When I told him that I graduated from Arlington High School in 1976, he saw that as the perfect opportunity to escape from our discussion by passing me off to another Arlington grad, who happens to be one of his campaign workers, and who I respect and immediately recalled from high school days. As I turned to greet her, Drake darted for the elevator like a basketball player with a head fake and a drive for the baseline. No “nice to meet you!” from him. And no positive spin like, “I would like to earn your confidence that I am the best candidate of the three candidates.” So I did what a good reporter should do, I followed him into the elevator, while realizing this guy is probably not the most decorated politician for advocacy of government transparency. There was a little awkward silence, and fortunately there were about six other people in the elevator. It gave me time to think, “What is this guy’s problem? He’s so smooth on Facebook and at the front of an audience. What happened to him?”
He was so positive about small business at the Candidates’s Forum. The Cardinal is a small business — a small news business. Doesn’t he respect Democracy, the Freedom of the Press at all levels, and the modern methods of getting information to the public? The other two candidates, Tom Hayes and Mark Hellner, spoke with me for over 10 minutes in light conversation about how the campaign felt — nothing deep, nothing “gotcha” — just something like a debriefing after a big game. Hayes and Hellner were both engaging, personable, and knowledgeable on their feet.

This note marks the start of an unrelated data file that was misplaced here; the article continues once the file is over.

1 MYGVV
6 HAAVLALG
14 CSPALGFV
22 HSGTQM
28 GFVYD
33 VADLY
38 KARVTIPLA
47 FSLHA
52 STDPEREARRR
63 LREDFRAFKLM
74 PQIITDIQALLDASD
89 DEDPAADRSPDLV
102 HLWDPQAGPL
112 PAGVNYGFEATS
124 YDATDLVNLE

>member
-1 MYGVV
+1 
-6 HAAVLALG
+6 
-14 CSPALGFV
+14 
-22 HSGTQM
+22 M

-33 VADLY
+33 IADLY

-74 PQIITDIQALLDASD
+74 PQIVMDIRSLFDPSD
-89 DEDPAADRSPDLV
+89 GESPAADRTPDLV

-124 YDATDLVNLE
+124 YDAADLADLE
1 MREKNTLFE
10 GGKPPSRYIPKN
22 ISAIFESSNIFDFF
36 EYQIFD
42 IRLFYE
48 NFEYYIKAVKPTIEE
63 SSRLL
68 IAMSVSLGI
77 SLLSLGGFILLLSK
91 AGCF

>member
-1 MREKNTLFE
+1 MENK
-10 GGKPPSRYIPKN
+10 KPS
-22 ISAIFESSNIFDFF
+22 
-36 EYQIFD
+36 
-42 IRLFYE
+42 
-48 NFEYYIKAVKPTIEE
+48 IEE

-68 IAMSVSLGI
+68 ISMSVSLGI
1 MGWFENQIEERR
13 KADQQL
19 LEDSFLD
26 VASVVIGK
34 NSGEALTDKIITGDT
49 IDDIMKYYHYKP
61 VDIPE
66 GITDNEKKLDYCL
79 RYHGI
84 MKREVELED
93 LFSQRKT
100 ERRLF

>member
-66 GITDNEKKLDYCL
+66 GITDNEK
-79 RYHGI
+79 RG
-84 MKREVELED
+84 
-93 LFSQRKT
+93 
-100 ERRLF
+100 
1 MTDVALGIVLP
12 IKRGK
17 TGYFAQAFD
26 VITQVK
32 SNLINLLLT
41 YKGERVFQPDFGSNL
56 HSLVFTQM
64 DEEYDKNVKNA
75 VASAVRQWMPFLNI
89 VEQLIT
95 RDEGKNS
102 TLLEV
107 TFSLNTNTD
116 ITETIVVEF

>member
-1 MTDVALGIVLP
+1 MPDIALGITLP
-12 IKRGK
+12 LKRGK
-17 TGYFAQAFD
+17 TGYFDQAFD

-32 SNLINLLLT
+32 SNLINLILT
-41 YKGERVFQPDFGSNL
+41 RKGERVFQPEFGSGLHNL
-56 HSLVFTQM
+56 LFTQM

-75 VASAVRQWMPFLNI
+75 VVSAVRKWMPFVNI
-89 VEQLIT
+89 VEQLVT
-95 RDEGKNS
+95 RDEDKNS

Back to Drake: I decided to tell him something that motivated me to reach out to him and talk to him in the first place. In his intro bio on Arlingtoncardinal.com (See The Cardinal Hersey Grad, Former Avondale, Arizona Mayor Ron Drake Running for Arlington Heights Mayor), there was some information about crime statistics, which when compared to Arlington Heights, showed Avondale with significantly higher crime in all categories — murder, violent crime, thefts, auto thefts, burglaries, etc. I wanted to tell him that the stats (which represented 2009 — three years after he resigned as Mayor) weren’t included to make him look bad. They were just meant to provide a comparison of the communities, which have about the same population. He claimed he never read the article, which is hard to believe because I know he’s marketing savvy and would have to be Googling himself to see what is being said about his campaign. And even though he said he never read the article, he was very quick to point out that the crime statistics were out years after he served as mayor. He blurted that out before I even finished telling him the crime statistics dates were after his terms. He added, “that’s why crime was worse,” because “I wasn’t serving as mayor anymore.”